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Improve Database (MySQL) Imports

Bogdan Ilisei shared this idea 3 months ago
Open Discussion

Hello,

Writing this as a web-hosting provider/system administrator -- one of the influx of support tickets lately comes from people attempting to migrate very large databases from their current providers to us.

The obvious workflow for them is to first create the database, assign a user and then jump to phpMyAdmin to import the SQL dump.

This has a few issues: for obvious reasons, we restrict the POST size to sane values -- we are currently at 256MiB and we have had requests for 1GiB.

Now, phpMyAdmin does allow you to import a compressed sql dump, but once again, there are some glaring UI/UX issues with the product itself that will result into support ticket created by our end-users:

  • Non-Intuitive requirements - as per the upload form:

A compressed file's name must end in .[format].[compression]. Example: .sql.zip

Absolutely no client to date has noticed that restriction, because the UI is very poor in phpMyAdmin in that regard, and they keep trying to import file.zip instead of file.sql.zip.

This in turn creates another issue: cPanel's PHP-FPM thread will just "hang" when someone attempts to do this. To the user, it just stopped working and they can no longer access phpMyAdmin, sometimes for hours at a time.

  • It's easy to screw it up. Even when uploading a properly named file (file.sql.zip), this zip archive only has to contain the single .sql dump file. If you zip a file from macOS, you will get the dreaded __MACOSX directory in the ZIP. This in turn, breaks phpMyAdmin... without any feedback to the user (presuming it's the same issue as above - fpm thread hangs).
  • phpMyAdmin does not offer sufficient info on import failures. We have seen people trying to import dumps that were created with a specific database name (ie: it tried to create database/use non-existing-database), we have seen people trying to import dumps with stored procedures and/or views that could not be imported by the limited rights users etc.
  • THERE IS NO FEEDBACK TO THE USER. Literally none. If you drag&drop the to-be-imported file in the phpMyAdmin page, you will get a feedback for the upload. Once the upload gets to 100%... there is nothing.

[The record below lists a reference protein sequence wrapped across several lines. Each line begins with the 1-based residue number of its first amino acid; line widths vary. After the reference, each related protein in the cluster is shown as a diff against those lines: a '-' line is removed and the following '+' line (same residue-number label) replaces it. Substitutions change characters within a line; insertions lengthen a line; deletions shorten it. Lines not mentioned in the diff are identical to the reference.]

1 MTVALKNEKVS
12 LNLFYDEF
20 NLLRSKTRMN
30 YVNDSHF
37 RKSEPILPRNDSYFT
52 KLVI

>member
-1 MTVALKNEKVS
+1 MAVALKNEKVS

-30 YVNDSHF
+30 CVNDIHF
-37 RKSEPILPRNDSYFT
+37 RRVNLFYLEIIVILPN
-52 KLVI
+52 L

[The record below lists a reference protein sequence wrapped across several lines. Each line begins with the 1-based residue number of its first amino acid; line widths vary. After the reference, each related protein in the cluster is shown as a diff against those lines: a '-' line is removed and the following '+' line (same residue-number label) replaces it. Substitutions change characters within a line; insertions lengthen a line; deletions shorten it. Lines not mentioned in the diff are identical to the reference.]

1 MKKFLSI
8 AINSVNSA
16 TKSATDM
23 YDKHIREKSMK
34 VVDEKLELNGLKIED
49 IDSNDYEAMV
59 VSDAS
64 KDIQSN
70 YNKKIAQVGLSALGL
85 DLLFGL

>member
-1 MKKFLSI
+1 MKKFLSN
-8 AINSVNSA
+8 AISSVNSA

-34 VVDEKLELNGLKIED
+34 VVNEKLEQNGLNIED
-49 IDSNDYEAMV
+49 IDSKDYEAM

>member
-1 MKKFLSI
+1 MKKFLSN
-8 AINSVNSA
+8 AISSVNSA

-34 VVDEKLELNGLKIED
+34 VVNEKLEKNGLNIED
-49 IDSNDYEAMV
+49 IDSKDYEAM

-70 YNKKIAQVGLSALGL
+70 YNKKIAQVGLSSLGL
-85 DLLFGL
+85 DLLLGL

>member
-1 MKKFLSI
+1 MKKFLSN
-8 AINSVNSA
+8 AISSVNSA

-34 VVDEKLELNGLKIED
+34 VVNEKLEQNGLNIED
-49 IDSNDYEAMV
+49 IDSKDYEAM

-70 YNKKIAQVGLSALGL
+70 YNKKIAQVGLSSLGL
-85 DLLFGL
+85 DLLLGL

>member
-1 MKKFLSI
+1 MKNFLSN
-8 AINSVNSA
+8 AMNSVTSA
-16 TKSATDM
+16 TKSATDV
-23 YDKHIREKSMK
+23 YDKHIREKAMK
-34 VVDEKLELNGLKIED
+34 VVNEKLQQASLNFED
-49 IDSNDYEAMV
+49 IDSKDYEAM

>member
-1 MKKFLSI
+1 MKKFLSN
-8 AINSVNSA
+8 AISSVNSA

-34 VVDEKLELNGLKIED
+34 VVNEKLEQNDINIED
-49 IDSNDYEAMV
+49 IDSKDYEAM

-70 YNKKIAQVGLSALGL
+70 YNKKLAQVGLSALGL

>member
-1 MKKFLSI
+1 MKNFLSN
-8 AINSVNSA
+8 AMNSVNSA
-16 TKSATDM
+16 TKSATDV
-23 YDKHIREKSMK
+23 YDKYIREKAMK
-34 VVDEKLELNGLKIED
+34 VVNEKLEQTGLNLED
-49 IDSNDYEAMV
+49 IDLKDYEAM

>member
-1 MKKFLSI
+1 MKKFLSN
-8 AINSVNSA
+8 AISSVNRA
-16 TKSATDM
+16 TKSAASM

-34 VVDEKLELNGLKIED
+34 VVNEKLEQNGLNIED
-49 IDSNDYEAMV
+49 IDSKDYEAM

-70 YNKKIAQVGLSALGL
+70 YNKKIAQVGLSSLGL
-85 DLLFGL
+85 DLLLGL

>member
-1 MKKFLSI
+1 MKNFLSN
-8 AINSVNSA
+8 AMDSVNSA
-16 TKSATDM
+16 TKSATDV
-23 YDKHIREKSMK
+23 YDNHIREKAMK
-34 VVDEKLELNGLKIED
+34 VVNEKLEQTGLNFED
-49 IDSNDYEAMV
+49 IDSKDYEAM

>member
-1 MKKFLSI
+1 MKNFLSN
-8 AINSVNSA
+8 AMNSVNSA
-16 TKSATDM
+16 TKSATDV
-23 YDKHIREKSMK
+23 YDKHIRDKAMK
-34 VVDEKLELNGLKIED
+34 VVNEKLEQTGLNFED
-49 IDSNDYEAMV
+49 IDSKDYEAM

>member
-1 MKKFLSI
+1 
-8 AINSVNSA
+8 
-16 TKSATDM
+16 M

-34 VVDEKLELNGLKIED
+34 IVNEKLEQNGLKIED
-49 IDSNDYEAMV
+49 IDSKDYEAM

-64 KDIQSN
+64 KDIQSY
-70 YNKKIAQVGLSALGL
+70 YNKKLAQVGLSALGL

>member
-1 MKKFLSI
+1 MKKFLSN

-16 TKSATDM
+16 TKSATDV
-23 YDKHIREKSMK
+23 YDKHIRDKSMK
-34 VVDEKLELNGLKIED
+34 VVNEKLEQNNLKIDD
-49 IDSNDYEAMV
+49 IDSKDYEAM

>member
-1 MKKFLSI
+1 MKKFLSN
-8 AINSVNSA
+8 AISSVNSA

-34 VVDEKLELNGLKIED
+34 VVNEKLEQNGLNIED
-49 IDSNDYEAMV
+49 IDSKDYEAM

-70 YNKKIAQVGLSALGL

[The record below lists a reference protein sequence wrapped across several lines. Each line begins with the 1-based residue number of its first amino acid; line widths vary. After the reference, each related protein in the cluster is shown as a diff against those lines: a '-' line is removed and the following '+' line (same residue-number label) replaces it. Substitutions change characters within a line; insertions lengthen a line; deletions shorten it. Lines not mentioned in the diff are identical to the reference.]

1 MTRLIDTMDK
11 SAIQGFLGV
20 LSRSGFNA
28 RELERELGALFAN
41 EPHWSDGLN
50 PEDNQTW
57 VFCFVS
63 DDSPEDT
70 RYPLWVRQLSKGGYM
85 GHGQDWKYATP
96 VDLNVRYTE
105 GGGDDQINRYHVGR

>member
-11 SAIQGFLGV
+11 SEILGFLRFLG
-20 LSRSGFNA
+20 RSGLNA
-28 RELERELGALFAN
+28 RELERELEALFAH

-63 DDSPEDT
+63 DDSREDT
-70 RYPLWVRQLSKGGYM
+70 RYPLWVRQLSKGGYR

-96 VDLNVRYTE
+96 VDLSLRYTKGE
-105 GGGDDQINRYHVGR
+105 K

I can see it server-side that MySQL is processing the import (SHOW PROCESSLIST), but the user does not see absolutely ANYTHING in the UI.

I have imported a 3GiB database (gzipped to about 150MiB) consisting of a few million rows, and I just sat there for 10minutes+ looking at a screen that kept saying 100% progress on the upload. No spinner, no indication there was something going on. I wasn't even sure if I can navigate away from the page...


How to improve? A dedicated MySQL Import Wizard!

  • No 3rd party tools dependency (hopping to phpMyAdmin is just a terrible experience)
  • Notify the user of POST restrictions (max upload size), and suggest compressing it if the file is over the allowed size (zip, gzip, bzip, xz etc.)
  • When the archive uploaded contains multiple files, allow the user to pick a file to import (to cover __MACOSX cases, and/or other common mistakes)
  • Allow import of files located in in the users' $HOME. This is a big one, because sometimes the databases are just massive and it would be just so much easier if they can upload the file first and then import it.
  • Provide better feedback on import failures. Notify if the dump is attempting to switch database (USE <database>) or trying to do some other actions that would not be permitted by non-privileged users.

Replies (1)

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Hello,


I really appreciate your feedback on how databases are imported using the cPanel interface. I think it is incredibly valuable for us to understand where users' pain points are. I am going to take this feedback to an internal improvement case to improve the UX of this process. When I have information on its priority and where it is on our roadmap I will let you know. In the meantime, we would love to hear more feedback if others have it on improving this process.

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